Renewable Energy Corp. May be Ripe for Merger
Solar Consolidation Continues to Claim Companies
Solar companies around the world are struggling as industry consolidation begins.
Norway’s Renewable Energy Corp. (STO: RECO) is no exception. The company recently stated that it may be considered for a merger in the near future.
“We won’t be surprised if there are more mergers in the time ahead” and REC is involved in discussions with possible partners, Chief Executive Officer Ole Enger said in an interview in Oslo today after presenting REC’s third-quarter results. “When results are like now, you must always be open for solutions that can give better results.”
Renewable Energy is based in Sandvika, and the company results showed a net income of 408 million kroner ($71 million) in the time since its Norwegian wafer unit went bankrupt. Continuing operations led to a loss to the tune of some 452 million kroner ($79 million).
REC, like other troubled European solar companies, is suffering from the impact of ultra-low priced Chinese-made solar panels flooding the world market. The company issued an alert last week saying its results would not match analyst estimates.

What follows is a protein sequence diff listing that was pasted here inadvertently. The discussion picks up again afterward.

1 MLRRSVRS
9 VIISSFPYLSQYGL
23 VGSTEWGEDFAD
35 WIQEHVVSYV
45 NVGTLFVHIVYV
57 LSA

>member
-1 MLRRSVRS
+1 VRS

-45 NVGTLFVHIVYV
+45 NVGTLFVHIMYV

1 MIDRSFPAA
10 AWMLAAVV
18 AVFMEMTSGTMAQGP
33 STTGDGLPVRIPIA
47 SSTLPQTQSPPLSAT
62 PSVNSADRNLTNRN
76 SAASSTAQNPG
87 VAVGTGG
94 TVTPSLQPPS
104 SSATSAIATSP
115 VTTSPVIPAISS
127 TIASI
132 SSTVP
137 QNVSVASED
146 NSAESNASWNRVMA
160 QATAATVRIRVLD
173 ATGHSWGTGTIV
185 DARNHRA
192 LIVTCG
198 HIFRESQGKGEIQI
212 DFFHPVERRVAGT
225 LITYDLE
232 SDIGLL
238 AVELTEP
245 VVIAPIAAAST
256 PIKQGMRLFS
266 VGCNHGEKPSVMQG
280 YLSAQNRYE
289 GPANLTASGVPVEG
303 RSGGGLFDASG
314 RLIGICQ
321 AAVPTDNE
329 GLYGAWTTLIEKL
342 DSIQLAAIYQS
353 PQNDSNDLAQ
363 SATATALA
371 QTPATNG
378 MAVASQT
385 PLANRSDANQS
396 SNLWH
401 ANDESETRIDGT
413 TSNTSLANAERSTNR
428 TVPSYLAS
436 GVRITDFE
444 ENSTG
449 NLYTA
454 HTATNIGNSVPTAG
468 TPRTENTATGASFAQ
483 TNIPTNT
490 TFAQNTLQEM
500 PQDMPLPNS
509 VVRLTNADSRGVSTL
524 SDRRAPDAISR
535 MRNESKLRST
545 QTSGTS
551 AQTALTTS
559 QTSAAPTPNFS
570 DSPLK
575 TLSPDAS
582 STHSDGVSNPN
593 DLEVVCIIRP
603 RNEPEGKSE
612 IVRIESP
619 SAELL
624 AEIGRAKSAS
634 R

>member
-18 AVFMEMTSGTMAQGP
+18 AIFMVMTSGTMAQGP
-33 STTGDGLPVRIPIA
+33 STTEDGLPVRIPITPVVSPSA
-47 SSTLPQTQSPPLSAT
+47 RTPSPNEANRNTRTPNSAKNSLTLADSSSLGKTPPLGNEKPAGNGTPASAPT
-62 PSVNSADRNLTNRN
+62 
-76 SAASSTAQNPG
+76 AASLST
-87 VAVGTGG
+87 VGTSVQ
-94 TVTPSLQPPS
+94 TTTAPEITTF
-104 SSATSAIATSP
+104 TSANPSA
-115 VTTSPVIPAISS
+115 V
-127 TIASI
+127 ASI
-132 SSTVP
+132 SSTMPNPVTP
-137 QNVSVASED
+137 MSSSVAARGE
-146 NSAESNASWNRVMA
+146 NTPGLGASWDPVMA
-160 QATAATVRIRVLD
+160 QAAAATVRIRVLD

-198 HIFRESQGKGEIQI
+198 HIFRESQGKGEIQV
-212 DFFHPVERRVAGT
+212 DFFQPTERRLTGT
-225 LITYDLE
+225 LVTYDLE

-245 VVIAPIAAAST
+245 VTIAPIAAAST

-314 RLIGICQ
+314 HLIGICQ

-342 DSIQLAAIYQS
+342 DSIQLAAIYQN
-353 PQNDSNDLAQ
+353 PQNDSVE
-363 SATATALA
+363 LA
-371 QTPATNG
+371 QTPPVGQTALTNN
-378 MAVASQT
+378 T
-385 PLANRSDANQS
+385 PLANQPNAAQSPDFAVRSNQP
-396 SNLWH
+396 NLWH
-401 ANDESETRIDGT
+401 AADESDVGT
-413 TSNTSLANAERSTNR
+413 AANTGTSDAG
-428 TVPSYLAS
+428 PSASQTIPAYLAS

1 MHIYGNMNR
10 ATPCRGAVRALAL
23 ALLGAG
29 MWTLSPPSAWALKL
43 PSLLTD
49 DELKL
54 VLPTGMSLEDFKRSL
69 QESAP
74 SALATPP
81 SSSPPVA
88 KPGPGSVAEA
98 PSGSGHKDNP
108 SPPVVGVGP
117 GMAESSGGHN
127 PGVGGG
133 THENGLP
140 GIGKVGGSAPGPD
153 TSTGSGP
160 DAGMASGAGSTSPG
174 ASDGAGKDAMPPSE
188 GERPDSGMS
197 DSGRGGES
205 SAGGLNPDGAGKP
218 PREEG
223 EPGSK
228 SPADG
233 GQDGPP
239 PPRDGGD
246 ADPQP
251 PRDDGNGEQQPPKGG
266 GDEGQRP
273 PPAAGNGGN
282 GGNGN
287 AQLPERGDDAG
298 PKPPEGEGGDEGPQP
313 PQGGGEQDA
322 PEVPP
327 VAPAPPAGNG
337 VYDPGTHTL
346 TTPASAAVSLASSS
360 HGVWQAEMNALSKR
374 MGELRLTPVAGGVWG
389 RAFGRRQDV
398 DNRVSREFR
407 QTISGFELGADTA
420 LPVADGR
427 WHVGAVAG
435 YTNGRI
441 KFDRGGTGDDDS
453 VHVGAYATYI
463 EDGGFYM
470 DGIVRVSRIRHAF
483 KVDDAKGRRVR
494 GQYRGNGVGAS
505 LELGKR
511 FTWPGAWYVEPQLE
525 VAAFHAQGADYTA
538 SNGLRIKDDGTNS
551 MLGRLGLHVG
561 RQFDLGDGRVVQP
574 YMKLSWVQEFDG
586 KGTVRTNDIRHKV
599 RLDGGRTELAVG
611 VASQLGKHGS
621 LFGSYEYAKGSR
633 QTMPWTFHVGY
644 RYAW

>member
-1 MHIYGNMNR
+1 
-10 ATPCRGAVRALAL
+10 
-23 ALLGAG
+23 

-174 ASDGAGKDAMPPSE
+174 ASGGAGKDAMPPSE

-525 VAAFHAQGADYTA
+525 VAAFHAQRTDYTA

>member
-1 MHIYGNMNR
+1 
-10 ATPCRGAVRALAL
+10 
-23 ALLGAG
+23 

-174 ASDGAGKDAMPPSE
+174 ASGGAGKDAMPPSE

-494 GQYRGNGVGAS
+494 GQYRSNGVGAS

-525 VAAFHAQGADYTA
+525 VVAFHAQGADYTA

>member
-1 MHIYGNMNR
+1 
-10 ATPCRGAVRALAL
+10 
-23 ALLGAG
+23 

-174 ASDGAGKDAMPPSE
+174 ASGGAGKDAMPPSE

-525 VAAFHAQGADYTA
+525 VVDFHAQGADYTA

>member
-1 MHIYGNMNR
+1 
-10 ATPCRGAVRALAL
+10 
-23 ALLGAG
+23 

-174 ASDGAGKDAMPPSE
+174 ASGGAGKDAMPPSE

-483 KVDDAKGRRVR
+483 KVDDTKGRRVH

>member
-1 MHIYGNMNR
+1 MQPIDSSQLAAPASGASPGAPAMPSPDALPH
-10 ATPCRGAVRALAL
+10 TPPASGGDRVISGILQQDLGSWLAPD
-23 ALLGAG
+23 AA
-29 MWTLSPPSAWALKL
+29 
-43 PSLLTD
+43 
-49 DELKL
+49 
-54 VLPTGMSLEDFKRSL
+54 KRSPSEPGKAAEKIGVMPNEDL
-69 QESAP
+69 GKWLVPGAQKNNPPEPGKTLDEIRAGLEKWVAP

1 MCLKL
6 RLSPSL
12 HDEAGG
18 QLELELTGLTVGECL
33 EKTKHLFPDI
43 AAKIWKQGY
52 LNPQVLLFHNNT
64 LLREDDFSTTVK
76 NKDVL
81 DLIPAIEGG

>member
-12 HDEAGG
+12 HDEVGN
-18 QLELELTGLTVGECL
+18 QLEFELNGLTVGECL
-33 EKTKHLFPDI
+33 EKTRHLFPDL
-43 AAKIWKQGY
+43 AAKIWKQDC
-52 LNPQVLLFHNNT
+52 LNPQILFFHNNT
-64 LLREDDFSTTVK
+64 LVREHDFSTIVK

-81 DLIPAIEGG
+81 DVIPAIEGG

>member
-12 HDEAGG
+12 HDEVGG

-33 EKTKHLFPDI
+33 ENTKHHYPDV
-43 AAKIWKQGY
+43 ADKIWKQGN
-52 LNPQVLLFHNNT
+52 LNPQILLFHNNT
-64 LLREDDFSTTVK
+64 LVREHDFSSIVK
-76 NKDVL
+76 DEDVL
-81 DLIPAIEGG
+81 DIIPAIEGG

Just about all operators in the sector are losing a lot of money. Last week, Boston’s GTM Research issued a report that estimated up to 180 solar manufacturers will either fail or be bought out by 2015.
54 of these are “solar zombies” in China that operate with government support, and these will likely close or be bought out.
Siemens (NYSE: SI) is another example. The company recently said that it would be exiting the solar sector completely. The company cited the current hostile market conditions, excessive price pressure, and its internal expectations. It will still provide steam turbines, control systems, and generators for those customers that are still operating solar plants.
As for Renewable Energy, its shares dropped to 1.16 kroner on Tuesday—a historic low. However, things improved by as much as 4.9 percent after the company released its report. Shares later rose to around 1.175 kroner.